A Guide to Merchant Cash Advances

What are Merchant Cash Advances?

When things are going great, businesses have the cash flow they need for success and growth. During lean times or tight transitions, though, your company may need to find a cash advance loan to keep the doors open or to successfully expand. Though a myriad of funding options exists, merchant cash advances and platform lending are two of the most popular and advantageous options.

The trick is understanding the difference between the two. Each has its own unique characteristics and is more or less appropriate for a specific business need.

Let’s start with definitions:

  • What is a merchant cash advance (MCA)?

A merchant cash advance gives a business up-front cash and takes payments from the credit card receipts on a regular (often daily) basis according to an agreed-upon amount. If you’ve been in business for more than a year, you’ve almost certainly received at least one phone call offering you merchant advance funding.

  • What is a business loan?

A business loan also provides up-front cash but is paid back in monthly installments. These are usually withdrawn directly from your operations account, but terms are flexible if another method works better for your business.


Now that we’ve defined MCAs and business loans, here are six differences between the two:

  • Lending structure

Merchant cash advances aren’t technically a loan because of how the payments are structured, meaning they aren’t as regulated or carefully watched. This doesn’t automatically mean that merchant advance funding comes with abusive interest rates and contracts, but it does mean you should read and understand that contract as completely as possible.

  • Approval process

Merchant cash advances approve any business that shows a history of credit card receipts sufficient to pay the money back. This makes them attractive to companies with new or bruised credit histories.

  • Speed of funding

Most MCAs work at the same speed as online lenders – but not always. Ask about this if you go with merchant advance funding and need the money quickly.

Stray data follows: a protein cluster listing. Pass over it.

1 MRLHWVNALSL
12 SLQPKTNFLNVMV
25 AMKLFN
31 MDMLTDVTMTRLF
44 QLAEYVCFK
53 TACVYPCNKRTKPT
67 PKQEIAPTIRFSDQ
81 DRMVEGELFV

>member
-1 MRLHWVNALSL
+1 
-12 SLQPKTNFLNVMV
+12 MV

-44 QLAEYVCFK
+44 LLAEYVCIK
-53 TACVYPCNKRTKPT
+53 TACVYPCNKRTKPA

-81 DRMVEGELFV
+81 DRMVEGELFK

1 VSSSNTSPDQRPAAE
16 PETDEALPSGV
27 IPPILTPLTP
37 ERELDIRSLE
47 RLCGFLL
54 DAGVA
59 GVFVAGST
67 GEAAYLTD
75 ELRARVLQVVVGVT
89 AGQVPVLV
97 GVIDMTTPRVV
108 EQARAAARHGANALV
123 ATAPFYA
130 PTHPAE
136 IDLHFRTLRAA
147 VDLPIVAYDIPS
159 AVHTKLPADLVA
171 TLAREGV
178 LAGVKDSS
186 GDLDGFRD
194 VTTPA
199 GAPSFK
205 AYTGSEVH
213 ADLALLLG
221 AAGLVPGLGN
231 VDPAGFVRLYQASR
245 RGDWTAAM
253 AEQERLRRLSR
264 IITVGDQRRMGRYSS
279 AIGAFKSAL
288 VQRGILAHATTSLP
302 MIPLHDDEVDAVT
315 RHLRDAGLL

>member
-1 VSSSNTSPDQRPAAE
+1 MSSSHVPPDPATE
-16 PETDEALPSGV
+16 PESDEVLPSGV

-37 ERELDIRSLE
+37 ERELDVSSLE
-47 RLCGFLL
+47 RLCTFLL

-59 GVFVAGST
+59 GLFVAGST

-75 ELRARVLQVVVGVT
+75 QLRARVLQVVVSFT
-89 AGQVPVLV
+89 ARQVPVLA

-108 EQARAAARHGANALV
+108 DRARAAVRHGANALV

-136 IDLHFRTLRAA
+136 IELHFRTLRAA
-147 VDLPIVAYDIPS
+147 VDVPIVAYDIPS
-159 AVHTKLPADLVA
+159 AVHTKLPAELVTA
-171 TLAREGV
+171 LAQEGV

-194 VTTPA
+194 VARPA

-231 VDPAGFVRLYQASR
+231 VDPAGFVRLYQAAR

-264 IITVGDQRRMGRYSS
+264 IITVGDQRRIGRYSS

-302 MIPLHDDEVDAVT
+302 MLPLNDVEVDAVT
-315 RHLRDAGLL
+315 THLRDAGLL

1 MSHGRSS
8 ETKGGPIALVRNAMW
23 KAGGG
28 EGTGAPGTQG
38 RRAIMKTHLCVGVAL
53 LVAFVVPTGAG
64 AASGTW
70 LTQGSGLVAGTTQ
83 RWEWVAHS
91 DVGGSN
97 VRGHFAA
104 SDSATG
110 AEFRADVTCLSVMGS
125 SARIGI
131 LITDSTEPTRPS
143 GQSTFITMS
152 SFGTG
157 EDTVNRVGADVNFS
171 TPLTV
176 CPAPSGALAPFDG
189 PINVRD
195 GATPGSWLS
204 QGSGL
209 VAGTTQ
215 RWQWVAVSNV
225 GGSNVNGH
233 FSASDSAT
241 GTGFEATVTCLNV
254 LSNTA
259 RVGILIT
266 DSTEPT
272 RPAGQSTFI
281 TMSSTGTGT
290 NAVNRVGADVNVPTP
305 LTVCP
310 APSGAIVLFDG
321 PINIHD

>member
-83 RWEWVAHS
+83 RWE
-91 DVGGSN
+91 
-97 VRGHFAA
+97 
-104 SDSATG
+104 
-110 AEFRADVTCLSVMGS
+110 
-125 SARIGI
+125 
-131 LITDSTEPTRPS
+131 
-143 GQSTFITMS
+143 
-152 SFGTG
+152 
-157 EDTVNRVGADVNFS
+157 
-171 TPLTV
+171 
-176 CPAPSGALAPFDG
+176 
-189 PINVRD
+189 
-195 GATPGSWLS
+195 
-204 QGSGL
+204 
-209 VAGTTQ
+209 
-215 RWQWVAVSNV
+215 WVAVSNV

• Payment process

Merchant cash advances take a percentage of credit card sales until the loan is paid. If your company needs flexibility that matches performance, a merchant advance might be the right option.

  • Interest rates

MCA operations don’t typically publish their interest rates. However, factor rates typically range from 1.2 to 1.5 percent (based on risk assessment).

  • Other costs

Merchant cash advances often include set-up fees, processing fees and even payment fees that can as much as double the actual cost of the loan. MCAs, like anything else, have their pros and cons. Here are six positives and three negatives to acquiring a merchant cash advance.

The Advantages of MCAs

  • Get cash fast

One of the biggest positive factors for small or online businesses when considering merchant cash advances is getting the cash quickly. In fact, some cash or capital can be delivered to the business within hours of submitting an online application. This is good news for business owners who simply don’t have the time to wait for long processing that is typical of many banks and larger lenders.

  • Little-to-no paperwork

Everything is done online. So, there’s no lengthy paperwork to fill out, fax, scan or mail. This decreases your wait time and increases your turnaround time.

  • Repayment isn’t a fixed monthly amount

Repayment may be easier over time. This may work in the business’ favor, particularly if sales are slow at first because payments are based on a percentage of sales, rather than a fixed monthly amount.

Pro-tip: The amount of your loan, or advance, will be based in large part on prior credit card sales. Do your homework and come to the table prepared to show current and prior sales so you can know the terms of your loan completely.

  • High approval rates

This is good news for struggling small business owners who may have been turned down for traditional loans by banks and other lenders. High approval rates from companies offering merchant cash advances mean higher chances of securing the capital you need.

  • Perfect credit isn’t required

As the economy takes dips and swings from high to low, the effects are felt largely by the small business owners. These effects can include dwindling markets, low sales and, worst of all, bad credit. Companies that offer MCAs offer a lump sum of money in exchange for future sales, so they can approve these advances with little basis or consideration of poor credit scores.